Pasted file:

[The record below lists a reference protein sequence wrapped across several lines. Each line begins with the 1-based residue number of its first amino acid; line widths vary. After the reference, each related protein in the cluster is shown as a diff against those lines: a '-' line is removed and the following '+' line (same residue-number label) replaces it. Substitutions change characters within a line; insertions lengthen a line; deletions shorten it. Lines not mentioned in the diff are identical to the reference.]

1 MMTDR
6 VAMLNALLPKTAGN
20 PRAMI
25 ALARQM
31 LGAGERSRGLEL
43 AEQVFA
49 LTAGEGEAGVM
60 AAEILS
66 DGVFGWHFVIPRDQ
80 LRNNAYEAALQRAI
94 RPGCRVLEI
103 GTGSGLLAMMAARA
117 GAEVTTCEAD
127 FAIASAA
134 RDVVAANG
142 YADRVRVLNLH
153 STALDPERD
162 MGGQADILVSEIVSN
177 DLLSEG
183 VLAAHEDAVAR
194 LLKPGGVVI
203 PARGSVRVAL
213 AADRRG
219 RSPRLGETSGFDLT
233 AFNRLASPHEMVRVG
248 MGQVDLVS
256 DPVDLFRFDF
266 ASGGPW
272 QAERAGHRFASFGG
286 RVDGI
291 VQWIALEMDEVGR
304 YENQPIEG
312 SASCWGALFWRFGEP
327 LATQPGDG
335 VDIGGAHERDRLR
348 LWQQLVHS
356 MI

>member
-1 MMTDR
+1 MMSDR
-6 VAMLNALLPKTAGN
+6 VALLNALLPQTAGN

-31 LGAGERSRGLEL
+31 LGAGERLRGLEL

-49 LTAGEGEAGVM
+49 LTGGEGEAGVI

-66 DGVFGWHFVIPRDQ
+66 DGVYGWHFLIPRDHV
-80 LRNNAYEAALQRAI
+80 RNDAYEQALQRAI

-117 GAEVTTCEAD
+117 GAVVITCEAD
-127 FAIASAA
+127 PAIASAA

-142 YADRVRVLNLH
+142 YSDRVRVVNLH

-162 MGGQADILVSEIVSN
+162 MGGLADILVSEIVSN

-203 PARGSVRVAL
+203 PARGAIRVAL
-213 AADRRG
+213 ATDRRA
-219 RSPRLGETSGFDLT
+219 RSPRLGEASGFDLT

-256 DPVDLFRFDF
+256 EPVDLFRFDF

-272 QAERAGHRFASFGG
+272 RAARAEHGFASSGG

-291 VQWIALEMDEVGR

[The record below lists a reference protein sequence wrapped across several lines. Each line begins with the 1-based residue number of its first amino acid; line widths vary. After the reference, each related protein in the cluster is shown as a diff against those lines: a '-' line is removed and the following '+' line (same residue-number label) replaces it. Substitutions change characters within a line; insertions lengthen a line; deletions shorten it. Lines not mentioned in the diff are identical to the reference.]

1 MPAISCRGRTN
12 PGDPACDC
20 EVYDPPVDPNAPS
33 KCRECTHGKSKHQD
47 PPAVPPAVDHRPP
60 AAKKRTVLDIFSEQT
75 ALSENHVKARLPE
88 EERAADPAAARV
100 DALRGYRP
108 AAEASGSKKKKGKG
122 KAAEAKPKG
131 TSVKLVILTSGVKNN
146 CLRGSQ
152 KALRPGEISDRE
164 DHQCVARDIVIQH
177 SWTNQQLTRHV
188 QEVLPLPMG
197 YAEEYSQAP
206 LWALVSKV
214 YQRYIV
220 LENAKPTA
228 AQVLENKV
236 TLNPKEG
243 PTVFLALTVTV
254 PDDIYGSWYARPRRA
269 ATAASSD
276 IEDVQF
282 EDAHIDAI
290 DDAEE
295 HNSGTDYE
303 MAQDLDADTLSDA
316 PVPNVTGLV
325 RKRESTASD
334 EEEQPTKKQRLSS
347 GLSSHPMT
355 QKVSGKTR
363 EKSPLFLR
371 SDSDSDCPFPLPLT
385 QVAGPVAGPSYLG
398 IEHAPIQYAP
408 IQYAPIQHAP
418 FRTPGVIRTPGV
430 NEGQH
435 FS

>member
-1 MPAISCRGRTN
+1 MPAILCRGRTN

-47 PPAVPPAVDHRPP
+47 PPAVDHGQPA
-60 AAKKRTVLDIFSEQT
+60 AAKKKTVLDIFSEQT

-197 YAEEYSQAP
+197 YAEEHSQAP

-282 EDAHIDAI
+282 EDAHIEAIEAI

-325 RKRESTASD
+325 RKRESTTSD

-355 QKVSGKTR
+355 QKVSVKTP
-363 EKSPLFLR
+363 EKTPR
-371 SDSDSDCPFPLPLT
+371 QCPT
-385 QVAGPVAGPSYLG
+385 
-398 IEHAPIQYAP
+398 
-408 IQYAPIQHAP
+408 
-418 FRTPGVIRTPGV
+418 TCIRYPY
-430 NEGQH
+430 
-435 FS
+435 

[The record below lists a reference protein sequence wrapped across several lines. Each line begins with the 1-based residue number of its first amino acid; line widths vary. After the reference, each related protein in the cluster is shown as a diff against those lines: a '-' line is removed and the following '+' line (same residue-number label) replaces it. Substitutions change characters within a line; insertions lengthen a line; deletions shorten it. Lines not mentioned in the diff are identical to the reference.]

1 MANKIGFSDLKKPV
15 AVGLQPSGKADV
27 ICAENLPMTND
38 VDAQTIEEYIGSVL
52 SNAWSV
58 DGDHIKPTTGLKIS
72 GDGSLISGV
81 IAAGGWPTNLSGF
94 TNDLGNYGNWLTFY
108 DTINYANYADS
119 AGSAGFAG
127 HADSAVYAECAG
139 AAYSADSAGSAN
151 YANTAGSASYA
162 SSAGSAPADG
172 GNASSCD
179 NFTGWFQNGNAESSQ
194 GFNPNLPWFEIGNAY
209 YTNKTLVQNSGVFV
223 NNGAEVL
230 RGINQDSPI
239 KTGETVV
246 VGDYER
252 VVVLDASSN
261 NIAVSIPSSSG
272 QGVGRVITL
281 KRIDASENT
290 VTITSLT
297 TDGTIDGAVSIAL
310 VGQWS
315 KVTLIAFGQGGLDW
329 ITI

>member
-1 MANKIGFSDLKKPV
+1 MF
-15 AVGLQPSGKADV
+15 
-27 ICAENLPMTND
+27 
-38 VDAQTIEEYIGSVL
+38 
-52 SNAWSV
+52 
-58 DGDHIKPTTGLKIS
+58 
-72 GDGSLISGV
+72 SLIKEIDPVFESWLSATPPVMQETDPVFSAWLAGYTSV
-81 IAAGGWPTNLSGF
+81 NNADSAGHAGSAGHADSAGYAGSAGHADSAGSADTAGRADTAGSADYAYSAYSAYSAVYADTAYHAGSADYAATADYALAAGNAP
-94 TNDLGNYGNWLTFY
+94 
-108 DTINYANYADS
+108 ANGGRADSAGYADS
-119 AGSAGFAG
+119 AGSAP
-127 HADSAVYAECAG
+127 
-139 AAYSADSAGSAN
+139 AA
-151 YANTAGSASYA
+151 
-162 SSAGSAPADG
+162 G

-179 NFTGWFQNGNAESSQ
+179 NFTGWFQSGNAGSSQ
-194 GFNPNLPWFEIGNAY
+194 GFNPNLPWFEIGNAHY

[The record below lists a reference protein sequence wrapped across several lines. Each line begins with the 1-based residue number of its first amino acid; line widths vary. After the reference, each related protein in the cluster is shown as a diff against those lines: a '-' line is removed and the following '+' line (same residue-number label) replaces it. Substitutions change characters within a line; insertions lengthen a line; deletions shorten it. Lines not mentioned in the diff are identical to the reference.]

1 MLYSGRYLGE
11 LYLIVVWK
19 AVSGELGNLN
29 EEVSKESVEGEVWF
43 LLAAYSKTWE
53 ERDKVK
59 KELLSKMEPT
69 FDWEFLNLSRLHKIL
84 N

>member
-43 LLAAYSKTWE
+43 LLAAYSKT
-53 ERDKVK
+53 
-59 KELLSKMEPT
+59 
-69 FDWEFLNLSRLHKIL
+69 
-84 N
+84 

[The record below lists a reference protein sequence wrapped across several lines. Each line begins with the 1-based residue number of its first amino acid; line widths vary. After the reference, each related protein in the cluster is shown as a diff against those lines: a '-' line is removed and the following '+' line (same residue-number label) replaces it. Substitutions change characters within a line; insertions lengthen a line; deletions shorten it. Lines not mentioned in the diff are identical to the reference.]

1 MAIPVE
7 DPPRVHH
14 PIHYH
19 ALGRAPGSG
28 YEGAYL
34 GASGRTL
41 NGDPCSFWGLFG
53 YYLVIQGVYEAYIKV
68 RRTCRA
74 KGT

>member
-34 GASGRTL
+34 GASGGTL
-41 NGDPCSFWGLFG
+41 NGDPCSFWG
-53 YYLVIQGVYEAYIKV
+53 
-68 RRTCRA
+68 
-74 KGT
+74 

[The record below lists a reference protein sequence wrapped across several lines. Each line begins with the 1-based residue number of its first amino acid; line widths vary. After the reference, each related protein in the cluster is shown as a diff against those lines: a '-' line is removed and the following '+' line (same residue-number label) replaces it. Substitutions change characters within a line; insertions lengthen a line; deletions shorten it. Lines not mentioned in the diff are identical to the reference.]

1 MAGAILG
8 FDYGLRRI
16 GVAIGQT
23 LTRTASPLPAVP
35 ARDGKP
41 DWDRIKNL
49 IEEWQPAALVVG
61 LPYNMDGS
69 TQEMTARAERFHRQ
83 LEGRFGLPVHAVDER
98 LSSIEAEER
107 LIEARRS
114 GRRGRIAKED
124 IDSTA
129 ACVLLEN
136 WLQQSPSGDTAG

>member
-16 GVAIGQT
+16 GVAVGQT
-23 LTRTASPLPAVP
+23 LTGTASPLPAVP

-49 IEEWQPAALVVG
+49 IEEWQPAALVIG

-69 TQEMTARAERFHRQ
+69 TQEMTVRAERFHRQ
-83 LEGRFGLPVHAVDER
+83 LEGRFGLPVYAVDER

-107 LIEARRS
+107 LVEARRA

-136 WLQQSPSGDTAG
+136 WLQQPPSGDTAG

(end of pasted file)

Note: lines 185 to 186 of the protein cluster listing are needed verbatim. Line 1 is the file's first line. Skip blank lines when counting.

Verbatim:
-27 ICAENLPMTND
+27 